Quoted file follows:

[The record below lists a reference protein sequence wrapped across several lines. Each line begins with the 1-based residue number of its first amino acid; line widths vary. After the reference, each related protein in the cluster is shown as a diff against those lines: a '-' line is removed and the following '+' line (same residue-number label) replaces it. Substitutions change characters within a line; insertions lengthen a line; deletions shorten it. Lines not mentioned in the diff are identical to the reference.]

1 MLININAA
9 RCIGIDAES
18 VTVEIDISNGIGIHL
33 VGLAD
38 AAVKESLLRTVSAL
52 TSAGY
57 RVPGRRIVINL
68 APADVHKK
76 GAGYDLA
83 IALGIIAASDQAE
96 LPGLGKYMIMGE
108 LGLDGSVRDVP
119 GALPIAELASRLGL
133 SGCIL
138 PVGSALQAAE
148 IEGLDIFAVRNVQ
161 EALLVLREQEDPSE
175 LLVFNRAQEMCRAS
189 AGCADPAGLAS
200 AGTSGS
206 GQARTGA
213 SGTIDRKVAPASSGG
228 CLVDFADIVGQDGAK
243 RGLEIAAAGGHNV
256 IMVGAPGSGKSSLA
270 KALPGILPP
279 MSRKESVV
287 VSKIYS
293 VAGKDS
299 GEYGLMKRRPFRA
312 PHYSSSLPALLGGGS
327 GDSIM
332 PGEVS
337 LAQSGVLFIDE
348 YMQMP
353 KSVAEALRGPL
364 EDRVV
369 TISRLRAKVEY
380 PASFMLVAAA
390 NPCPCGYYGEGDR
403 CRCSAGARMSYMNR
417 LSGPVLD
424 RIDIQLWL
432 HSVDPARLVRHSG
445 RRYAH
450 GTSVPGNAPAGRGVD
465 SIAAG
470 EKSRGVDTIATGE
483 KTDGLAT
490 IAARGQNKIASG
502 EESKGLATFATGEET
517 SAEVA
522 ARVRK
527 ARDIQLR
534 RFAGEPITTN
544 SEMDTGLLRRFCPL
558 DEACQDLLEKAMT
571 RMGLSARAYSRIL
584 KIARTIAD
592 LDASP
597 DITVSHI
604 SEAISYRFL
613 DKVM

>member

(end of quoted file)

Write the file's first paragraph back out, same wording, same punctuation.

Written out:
[The record below lists a reference protein sequence wrapped across several lines. Each line begins with the 1-based residue number of its first amino acid; line widths vary. After the reference, each related protein in the cluster is shown as a diff against those lines: a '-' line is removed and the following '+' line (same residue-number label) replaces it. Substitutions change characters within a line; insertions lengthen a line; deletions shorten it. Lines not mentioned in the diff are identical to the reference.]